By Jae-Ha Kim
July 15, 2013
I feel almost silly blogging about this, especially considering that there are more serious issues, such as the verdict that declared that George Zimmerman wasn’t responsible for murdering Trayvon Martin.
But, here I go.
A while ago, I used to do segments on a local radio station. It was a popular show with a host who was vaguely shock jockish. We got along fine, and it was a good forum to promote the newspaper I worked for.
One day, they called me at work and put me on the air live to tell them about some of the music acts coming to town that weekend. They kept me on the line as they began another segment, in which they called a bunch of establishments that were operated by Asian Americans — dry cleaners, Chinese restaurants etc. I would soon find out that the sole purpose of these calls was to make fun of the people speaking accented English.
Never mind that aside from me, no one on that radio program could speak more than one language. They also didn’t consider that while their prank victims did indeed speak with accents, that meant that they were fluent in at least one other language as well.
Soon after, the sidekick began referring to Asians as “Chinamen.” At that point, I interjected and told them that wasn’t cool. He played dumb (maybe he wasn’t playing?) and wouldn’t stop. Realizing that I couldn’t reason with him, I hung up on them and went back to writing my next article.
Callers phoned the station — which aired the comments live — basically saying, “How dare that chink bitch hang up on you!”
Yes. How dare I.
Because I had dared to hang up on a popular white idiot who thought it was funny to make racist remarks, I began receiving death threats. All this over a word. Hard to believe, right?
When I first began dating my husband, I used to joke that he lived in Mayberry. Idyllic, beautiful and vibrant, it has since become my town, too. It’s a wonderful area with great schools, friendly neighbors and a thriving downtown area that’s just a few blocks from our home.
Even though my son and I make up a good chunk of the Asian population here, it is diverse in its own way. Our neighbors emigrated from England, Scotland, Germany and South Africa. My husband and I aren’t the only interracial couple here. And, in less than a two-block radius, there are no less than four adoptees, all hailing from different countries.
Mostly, life here is very good. Then there are days when you’re called a chink while strolling your baby around the neighborhood. Or when you’re leaving the pool and you’re harrassed by a group of kids simply for being Asian.
Oh wait, you heard this before, you say? No, that was last year, when I blogged about it. The sobering fact is, I’m sure it will happen again because, let’s face it — it’s FUN to make fun of the way Asians look and talk. Even though many of us have accents just like the idiots making fun of us.
As we were leaving today, there was a long line of people waiting to get into the pool. We passed a group of blond boys who giggled and made nonsensical sounds that they thought sounded Asian. I’m not giving them the benefit of the doubt. These boys are a bunch of ignorant morons who think all Asians speak one language. The only word they said that was remotely valid was konnichiwa.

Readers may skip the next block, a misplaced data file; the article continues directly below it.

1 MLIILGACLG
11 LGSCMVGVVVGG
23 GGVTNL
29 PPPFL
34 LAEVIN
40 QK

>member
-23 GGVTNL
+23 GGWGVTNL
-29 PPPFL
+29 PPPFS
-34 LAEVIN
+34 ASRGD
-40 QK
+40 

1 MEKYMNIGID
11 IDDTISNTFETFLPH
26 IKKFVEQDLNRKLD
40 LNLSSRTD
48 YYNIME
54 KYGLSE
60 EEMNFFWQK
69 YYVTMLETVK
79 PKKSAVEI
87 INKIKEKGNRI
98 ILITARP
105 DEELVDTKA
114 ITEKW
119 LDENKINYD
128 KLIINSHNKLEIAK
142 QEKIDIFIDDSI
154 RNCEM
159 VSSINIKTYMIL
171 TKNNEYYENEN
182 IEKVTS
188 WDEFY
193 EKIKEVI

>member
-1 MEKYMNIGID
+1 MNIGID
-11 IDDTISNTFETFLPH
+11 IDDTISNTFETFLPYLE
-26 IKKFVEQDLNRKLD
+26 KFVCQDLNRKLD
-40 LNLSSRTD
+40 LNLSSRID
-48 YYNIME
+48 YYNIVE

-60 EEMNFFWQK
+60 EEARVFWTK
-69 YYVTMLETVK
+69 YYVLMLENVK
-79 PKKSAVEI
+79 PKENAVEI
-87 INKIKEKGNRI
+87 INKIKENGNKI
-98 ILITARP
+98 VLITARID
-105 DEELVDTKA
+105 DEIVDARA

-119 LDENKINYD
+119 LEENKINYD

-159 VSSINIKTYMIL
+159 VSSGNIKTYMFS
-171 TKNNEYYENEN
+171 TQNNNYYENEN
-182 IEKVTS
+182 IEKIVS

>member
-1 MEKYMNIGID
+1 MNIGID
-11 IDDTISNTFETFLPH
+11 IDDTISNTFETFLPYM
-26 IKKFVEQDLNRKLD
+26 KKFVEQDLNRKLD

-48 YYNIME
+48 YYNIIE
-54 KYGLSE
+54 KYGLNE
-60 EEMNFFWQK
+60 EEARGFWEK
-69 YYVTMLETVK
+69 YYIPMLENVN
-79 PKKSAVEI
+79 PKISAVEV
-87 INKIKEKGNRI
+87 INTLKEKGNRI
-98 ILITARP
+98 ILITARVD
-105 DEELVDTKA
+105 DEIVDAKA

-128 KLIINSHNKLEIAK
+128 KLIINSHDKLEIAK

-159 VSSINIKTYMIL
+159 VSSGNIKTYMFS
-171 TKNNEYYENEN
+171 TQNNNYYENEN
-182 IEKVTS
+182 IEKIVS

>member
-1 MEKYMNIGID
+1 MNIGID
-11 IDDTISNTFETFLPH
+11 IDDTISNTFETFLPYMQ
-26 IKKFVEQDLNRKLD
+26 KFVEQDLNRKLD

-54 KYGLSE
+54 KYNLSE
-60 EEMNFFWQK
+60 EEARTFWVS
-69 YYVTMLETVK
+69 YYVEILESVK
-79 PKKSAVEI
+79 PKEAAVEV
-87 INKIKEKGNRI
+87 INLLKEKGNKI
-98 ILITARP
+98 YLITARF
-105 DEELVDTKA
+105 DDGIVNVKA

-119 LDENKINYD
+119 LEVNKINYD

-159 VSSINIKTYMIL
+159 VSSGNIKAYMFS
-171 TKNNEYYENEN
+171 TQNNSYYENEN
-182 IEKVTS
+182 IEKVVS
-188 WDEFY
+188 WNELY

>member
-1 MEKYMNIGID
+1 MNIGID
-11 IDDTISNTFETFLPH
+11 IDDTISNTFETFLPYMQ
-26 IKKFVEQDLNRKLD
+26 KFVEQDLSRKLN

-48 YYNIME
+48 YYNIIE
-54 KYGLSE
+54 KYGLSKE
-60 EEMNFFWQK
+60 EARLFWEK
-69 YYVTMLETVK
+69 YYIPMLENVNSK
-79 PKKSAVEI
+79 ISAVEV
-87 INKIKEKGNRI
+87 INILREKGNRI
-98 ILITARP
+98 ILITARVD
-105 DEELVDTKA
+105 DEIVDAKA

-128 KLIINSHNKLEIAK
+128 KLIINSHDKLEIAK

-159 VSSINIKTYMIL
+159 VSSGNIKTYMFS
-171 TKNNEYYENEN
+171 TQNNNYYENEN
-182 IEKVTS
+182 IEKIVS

I suppose the argument could be made that they were just trying to be nice and speak to me in what they thought was my language, but we all know that’s not true.
Like all privileged people who live in the majority and say such nonsense, their intent was to ridicule my beautiful little boy and me. My son was oblivious. He doesn’t know what racism is yet. But the little jerks got the job done with me. I was angry, sad and embarrassed. But, mostly, I am resigned to the fact that no matter how long I live in this country, there will always be a contingent of people who don’t see me as an American. And because of that, they will feel that it’s completely OK to make fun of me.
I worry for my son. I am scared that he will face a lifetime of dealing with little turds like these boys and that he will be be the one who’ll be expected to be the better person and turn the other cheek. And, that if he doesn’t, he’ll be accused of using the race card, regardless of any facts.
As I did last year when this same thing happened, I walked back and talked to the boys. They were still giggling in a line that was full of children and adults. Are any of you surprised that none of the adults who overheard them so much as uttered a peep? Never mind that these were children talking with such disrespect to an adult. No one seemed to think that what they were saying was all that bad.
When I left, I knew that nothing I said had sunk in. They saw nothing wrong. It was funny. Ha ha.
Later, a (white) friend told me that she walked out of that same pool with her daughter and some of her little girl’s friends. These same boys did the same thing to one of the girls, whose looks seemed to indicate an Asian heritage.
“Why are they saying that to me?” she asked my friend, who replied, “Because they are morons.”
Not long ago, my son and his friend were having lunch at our house. I jokingly asked the boy if he thought Kyle looked more like his daddy or me. Since Kyle and I are both Korean, I expected him to say, “You!”
But what he said was this: “Duh! Kyle looks like his dad. He’s a boy. Hello?!”
Children aren’t born racists. They’re taught to be that way.
© 2013 JAE-HA KIM | All Rights Reserved
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